What is Myopia (Nearsighted vision)?

Is it hard to read signs in the distance but reading a book or a menu seems fine? Chances are you’re myopic, also known as nearsightedness. Read on to find out more about the causes of Myopia.

Myopia (nearsighted vision) is one of the common refractive errors in which you can view objects near to you clearly, but things further away are blurry.

Nearsighted causes and risk factors

Myopia occurs when your eyeball is too long, or the cornea is too curved. This causes light that enters your eye to focus in front of the retina, instead of directly on its surface.

Nearsightedness is usually tied to genetic factors such as ethnicity, age, and parental myopia. However, there are other reasons for nearsightedness development as well. Remember how your parents told you not to look at the computer screen for too long? Environmental factors such as the amount of near work could play a part as well.

Nearsighted Symptoms

The most noticeable symptom is that distant objects may appear blurry. Other symptoms you may notice:

  • Squinting of eyes to see clearly
  • Eyestrain
  • Headaches caused by eyestrain
  • Eye fatigue when trying to see distant objects

Blurry vision at a distance does not automatically mean you have myopia, it could mean something else. 

If you are experiencing any visual blurriness, schedule an appointment with an eye care professional near you for a consultation.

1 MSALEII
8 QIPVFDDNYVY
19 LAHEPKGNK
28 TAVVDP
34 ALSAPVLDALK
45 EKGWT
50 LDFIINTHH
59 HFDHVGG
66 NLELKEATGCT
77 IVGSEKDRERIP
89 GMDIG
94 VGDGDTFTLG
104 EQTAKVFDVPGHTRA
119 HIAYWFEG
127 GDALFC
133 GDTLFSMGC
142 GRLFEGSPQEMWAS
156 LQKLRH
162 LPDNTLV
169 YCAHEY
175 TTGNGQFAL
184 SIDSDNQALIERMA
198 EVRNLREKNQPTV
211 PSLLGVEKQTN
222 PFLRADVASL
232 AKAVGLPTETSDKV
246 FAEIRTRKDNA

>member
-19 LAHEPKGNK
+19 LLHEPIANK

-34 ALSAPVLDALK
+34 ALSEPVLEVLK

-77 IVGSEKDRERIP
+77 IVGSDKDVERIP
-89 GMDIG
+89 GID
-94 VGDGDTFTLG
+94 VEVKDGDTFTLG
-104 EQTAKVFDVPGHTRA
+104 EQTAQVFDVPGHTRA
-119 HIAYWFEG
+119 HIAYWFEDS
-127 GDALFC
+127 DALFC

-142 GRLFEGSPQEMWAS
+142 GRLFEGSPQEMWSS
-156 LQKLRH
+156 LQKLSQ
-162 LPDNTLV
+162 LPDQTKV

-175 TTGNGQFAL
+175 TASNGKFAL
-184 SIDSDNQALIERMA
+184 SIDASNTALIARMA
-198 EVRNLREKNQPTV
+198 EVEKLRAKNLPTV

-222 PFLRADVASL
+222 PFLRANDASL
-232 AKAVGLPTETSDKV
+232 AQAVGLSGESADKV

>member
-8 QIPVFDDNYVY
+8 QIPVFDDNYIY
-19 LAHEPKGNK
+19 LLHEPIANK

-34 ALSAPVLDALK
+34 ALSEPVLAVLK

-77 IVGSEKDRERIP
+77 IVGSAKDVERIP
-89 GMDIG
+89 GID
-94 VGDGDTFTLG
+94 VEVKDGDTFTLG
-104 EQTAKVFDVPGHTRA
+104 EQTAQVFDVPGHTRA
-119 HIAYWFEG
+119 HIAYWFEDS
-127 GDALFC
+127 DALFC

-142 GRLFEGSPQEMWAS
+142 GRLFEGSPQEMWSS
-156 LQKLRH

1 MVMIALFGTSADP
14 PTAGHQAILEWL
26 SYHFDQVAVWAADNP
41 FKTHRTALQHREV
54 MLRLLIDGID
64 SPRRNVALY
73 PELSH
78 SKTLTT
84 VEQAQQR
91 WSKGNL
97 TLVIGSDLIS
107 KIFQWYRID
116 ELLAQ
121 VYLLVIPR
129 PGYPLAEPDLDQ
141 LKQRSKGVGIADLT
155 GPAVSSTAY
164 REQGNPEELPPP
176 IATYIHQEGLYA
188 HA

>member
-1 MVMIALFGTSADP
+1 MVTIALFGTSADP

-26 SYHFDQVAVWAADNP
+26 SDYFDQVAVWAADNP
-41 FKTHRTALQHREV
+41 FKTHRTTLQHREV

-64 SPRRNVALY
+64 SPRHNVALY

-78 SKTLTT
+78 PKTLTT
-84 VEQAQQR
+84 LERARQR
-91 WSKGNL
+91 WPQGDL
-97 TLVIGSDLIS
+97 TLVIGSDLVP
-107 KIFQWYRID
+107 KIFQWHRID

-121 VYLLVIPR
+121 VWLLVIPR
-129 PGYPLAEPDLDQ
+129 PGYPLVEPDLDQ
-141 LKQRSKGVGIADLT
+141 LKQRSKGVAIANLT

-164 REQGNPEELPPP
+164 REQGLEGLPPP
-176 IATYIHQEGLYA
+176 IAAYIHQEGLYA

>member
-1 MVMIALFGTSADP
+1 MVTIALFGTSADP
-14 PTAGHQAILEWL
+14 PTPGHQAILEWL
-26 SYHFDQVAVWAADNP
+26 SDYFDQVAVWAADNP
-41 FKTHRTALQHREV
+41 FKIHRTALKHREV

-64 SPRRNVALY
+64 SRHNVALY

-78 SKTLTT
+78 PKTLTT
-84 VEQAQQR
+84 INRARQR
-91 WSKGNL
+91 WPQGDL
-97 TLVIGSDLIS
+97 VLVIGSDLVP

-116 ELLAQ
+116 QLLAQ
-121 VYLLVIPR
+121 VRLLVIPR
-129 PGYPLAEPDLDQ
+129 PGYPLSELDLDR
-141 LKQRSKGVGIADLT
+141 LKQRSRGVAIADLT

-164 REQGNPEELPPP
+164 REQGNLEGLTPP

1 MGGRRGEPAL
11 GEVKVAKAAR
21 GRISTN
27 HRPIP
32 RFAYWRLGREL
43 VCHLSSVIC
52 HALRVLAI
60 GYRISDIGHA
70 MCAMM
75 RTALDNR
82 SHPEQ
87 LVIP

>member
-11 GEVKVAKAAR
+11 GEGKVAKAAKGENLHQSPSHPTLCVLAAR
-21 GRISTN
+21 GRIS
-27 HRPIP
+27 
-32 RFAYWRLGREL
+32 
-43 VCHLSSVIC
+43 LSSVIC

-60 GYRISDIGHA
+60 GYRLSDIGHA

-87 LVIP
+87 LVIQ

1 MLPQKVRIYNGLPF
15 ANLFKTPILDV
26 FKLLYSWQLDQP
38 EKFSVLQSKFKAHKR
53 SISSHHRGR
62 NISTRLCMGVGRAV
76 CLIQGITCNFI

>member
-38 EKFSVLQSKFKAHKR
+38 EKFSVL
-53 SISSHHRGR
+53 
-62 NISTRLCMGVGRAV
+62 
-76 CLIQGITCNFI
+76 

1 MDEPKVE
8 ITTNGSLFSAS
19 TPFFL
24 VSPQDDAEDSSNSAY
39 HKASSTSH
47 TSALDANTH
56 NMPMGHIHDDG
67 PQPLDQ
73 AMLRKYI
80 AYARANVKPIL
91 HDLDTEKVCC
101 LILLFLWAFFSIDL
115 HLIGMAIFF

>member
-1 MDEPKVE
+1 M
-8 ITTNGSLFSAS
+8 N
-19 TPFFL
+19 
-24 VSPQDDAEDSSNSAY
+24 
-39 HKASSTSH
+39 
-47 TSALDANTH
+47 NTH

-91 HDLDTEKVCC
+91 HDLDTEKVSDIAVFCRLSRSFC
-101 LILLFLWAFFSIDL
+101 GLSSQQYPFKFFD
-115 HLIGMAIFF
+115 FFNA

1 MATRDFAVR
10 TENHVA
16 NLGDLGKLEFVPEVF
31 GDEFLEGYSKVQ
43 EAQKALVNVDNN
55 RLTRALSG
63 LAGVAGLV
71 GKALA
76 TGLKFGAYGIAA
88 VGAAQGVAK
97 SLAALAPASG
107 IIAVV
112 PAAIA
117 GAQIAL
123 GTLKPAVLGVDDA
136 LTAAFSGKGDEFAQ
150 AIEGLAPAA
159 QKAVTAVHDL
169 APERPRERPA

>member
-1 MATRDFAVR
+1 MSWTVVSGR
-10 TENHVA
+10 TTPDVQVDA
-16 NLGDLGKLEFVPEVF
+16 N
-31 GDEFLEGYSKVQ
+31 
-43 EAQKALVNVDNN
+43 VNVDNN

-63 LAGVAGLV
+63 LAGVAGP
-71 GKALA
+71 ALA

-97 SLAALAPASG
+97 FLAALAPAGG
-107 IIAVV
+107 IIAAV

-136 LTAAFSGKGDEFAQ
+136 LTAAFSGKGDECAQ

Childhood Myopia

Genetic factors are one of the causes of myopia in a child. Nearsightedness often begins in childhood and your child may have a higher risk if you are myopic. As a parent, you should make sure to watch for the following signs:

  • Sitting closer to the television 
  • Moving closer to objects to read them
  • Having trouble seeing the whiteboard in the classroom
  • Unaware of distant objects
  • Squinting persistently
  • Blinking excessively

If your child has nearsightedness, you can learn more about managing myopia progression in children here.

Nearsighted treatment

When you have myopia, your prescription for your eyeglasses or contact lenses will be a negative number. The higher the number, the more nearsighted you are, i.e. -2.00 is stronger than -1.50. Nearsightedness can be corrected with eyeglasses, contact lenses, or refractive surgery.


Eyeglasses for nearsightedness is one way for a clearer vision at a distance. There are many types of lenses for you to choose from. To protect your eyes from permanent damages, consider getting a photochromic lens to protect yourself from UV rays, and filter harmful blue light from your digital screen. If you are over 40, you may need progressive lenses.

Contact Lenses

Do you have an active lifestyle such as participating in sports frequently? Do you simply prefer contact lenses over glasses? Contact lenses may be the better choice for you. 

Speak to the nearest eye care professional today about the different eyeglasses and contact lens options for you. Book an appointment

Refractive Surgery

If you find wearing eyeglasses or contact lenses troublesome, refractive surgery such as Lasik or Photorefractive Keratectomy (PRK) may be another option. 

  • PRK flattens your cornea and allows light rays to focus closer on the retina. 
  • Lasik surgery creates a thin flap on the surface of your cornea and a laser is used to remove some corneal tissue, before moving the flap back into place.

Orthokeratology (Ortho-K)

There is also a non-surgical procedure for Myopia where you wear a custom made, special gas permeable contact lens overnight, allowing it to reshape the cornea of your eyes as you sleep. When you remove the lenses in the morning, the shape of your cornea is temporarily retained, allowing you to see clearly without eyeglasses or contact lenses.

Refractive surgery and Ortho-K treatment depend on the condition of your eyes and not everyone qualifies for it. 

Speak to an eye doctor today to find out more about such treatments. Book an appointment